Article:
Mark Roberts has been documenting the histories and current fates of many Marvel UK characters, from Captain Britain and Death’s Head to Motormouth and the Gene Dogs, for many years on his excellent blog, It Came From Darkmoor. But after the excitement of Revolutionary War, which revived many Marvel UK characters, he stepped away from the Marvel Universe… but is now back and trying to make sense of recent happenings and what upcoming events in Secret Wars will mean for many of our favourite British superheroes…
So this might surprise a few of you.
Back blogging again.
While I’ve certainly still remained active on social media I fully hold my hands up to having let the lights at It Came From Darkmoor… dim out a little over the past year. It was never an intentional thing, but 2014 became a bit of an odd year for me. It was the first year since late 2011 that my health was good, that I was back to returning to my full duties at Work, and finally I got the chance to spend some actual time with friends and family doing the normal everyday things with them which chemotherapy patients don’t get to do. So I made the absolute most of that. It was great.
As a result though I did start to fall behind with the general comings and goings of the Marvel universe. It’s not that they didn’t interest me. Far from it. But time and (for the first time) money started to create a heck of a backlog of reading material on my night stand. To the point that it now doesn’t all fit on my nightstand. Or the table in the spare room. Or a few other places.
Mrs Sword is a very understanding woman.
Back in the early 2000s, when I first got back into reading comics, it was an easy time for completionists. At that lower price point it was perfectly possible to pick up a good cross-section of the Marvel Universe on a monthly basis without incurring too much debt or the wrath of a loved one. Monthly books were just that, and there hadn’t been any full universe crossover event for a few years. Back then I was able to both purchase and spend considerable time scrambling through that cross-section of titles, searching and hoping for vague connections to the Marvel UK characters and concepts of my youth. And I found some. They became the roots of this blog.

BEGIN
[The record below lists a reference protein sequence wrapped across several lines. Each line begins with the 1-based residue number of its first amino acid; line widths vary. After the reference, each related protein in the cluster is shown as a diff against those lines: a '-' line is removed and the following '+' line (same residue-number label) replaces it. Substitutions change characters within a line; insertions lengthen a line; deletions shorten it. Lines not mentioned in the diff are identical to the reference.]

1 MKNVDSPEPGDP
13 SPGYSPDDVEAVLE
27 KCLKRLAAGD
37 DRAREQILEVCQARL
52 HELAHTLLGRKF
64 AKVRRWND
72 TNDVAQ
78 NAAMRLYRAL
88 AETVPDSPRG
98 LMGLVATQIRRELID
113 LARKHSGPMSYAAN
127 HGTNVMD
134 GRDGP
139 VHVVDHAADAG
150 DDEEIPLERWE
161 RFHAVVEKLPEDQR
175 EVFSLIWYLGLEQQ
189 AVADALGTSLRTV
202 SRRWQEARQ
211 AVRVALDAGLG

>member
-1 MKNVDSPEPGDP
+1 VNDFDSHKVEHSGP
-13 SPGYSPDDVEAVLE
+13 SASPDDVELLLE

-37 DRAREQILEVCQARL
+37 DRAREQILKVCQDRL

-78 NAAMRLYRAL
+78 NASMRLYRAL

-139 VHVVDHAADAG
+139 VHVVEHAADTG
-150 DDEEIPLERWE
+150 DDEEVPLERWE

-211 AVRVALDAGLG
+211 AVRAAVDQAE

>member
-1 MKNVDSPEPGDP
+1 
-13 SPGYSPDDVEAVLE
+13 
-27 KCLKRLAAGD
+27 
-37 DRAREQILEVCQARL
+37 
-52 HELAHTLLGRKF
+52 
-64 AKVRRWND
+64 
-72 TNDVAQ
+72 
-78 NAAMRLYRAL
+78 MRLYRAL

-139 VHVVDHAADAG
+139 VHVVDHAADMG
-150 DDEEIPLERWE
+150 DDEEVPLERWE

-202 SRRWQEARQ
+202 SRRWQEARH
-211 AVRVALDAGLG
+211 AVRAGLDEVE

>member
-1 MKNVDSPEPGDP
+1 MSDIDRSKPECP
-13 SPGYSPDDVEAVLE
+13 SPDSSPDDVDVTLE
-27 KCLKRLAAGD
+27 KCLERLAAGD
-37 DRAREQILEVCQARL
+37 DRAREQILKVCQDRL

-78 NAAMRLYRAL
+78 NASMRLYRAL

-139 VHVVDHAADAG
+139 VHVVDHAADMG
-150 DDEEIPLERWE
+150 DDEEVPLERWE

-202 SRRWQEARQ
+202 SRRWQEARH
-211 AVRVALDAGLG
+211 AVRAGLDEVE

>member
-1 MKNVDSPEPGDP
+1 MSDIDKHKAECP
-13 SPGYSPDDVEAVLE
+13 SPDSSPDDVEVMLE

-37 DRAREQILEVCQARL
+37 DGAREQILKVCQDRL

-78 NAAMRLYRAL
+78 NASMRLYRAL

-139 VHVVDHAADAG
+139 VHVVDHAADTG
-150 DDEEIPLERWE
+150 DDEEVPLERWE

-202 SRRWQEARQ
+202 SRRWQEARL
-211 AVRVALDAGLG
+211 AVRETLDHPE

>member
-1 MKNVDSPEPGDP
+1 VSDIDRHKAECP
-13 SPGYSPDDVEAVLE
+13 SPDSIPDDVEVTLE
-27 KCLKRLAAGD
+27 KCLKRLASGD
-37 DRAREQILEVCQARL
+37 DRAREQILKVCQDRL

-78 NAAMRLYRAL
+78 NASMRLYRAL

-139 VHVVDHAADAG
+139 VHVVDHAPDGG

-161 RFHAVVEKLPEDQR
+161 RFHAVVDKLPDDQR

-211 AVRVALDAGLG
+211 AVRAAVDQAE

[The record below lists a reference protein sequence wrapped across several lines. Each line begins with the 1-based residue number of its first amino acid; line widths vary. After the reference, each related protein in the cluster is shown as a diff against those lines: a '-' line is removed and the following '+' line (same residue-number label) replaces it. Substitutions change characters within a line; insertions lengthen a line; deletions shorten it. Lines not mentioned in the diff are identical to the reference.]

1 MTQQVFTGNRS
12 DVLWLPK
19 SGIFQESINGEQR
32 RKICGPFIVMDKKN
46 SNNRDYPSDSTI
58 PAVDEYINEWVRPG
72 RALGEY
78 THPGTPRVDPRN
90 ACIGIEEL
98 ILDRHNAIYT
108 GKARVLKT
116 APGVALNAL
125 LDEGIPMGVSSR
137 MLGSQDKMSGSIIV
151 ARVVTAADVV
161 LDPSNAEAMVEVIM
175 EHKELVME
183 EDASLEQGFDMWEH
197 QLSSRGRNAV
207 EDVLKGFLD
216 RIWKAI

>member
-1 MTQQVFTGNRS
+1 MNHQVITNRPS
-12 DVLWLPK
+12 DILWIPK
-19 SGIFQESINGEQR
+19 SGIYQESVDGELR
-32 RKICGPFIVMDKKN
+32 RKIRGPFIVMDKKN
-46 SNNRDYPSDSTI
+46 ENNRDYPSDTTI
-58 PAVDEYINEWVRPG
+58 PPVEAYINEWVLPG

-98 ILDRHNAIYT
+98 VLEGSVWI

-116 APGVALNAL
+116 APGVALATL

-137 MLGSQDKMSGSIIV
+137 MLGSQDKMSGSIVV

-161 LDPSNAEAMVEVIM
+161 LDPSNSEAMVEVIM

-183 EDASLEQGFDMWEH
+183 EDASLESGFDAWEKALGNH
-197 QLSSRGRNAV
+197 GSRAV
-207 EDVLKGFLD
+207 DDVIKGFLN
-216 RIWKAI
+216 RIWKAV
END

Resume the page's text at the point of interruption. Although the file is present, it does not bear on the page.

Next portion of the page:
In the past few years that has changed.
2014 was a watershed moment for me. It was the first year that I realised that with so many of Marvel’s titles now priced up to $3.99, and with almost every major ‘Monthly’ title being published twice per month, there was just no way that I could carry on reading what I had been.
To put it another way, to read the equivalent of what I was in the early 2000s today, would now require a monthly stake of £120-140 a month. I love comics. But that’s a point beyond what I’m willing to pay for comics.
So I have now quite judiciously cut back my monthly purchases to what is at this point a very small number of core titles. It was not an easy choice, but one I haven’t really had much of a choice but to make. The downside of course is that when your buying less books, and you’re already very behind on current events, running a blog which (at least in part) is designed to provide news on all things Marvel UK is a bit difficult.
I’m aware of things Marvel UK related going on, of course. I know that Captain Britain is an Avenger once more (and part of the universe’s behind-the-scenes braintrust – The Illuminati – no less). I know that he appears to have lost an eye, and grown a beard, in the process.
Captain Britain as he appeared in New Avengers #25. Image © Marvel
Oh, and the Captain Britain Corps are all dead. Again.
The details of this, unfortunately, are lost on me until I read the issues.
I know that the Black Knight is now part of some European Superteam initiative. That Spitfire and Union Jack are back on an Invaders title. That there’s an alternate universe Spider-Man out there who is actually a Braddock, and goes by the name of ‘Spider-UK’.